As far as this forum in particular is concerned, we're suspicious of Rhydian's fans because of the way the lunatic fringe of fandom behaved back at the start of this year. They organised a flood of postings in which half a dozen or so people pretended to be many more posters and tried to bully everyone else into submission, all in the hope that if they made Rhydian look popular enough word would get back to Andrew Lloyd Webber who would then give him a lead role. They did their level best to upset as many people as possible. This is a discussion forum, but they weren't here to discuss anything. They were here to cause trouble.
So to answer your question, it's not poor judgment to like Rhydian Roberts. It is, however, poor judgment to think that he's so wonderful that he can transcend his lack of theatre experience and be able to handle a lead role in a musical, and it is poor judgment to think that anyone who doesn't like him is jealous or ignorant. If his fans want to discuss him I'm sure nobody would have any problem, but experience suggests that there's not much chance of that happening.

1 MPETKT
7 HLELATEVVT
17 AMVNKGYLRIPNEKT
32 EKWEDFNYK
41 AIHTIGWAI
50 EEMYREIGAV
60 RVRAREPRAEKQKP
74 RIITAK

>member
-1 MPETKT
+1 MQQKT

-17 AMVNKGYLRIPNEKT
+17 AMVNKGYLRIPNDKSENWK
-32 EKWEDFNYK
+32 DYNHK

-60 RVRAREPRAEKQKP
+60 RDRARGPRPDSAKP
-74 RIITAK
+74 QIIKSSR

Posted 11 October 2008 - 03:41 PM
The likeability factor? Of course that is personal taste always and noone is universally liked. The world would be a boring place if there was no difference in who and what we all like. Yes his looks are unusual, but he has a beautiful smile. He has done some performances 'in character' which may be misinterpreted as him being strange, though among a theatre loving group that should be easily distinguishable. He has been recording an album - out next month - which will I suppose be a test of his likeability? I had a bit of a dig using Google and any people who have actually met him say how really nice he is - his teachers, fellow contestants who lived with him, Andrew Johnson, Simon Cowell - so is the question mark on likeability just a looks thing?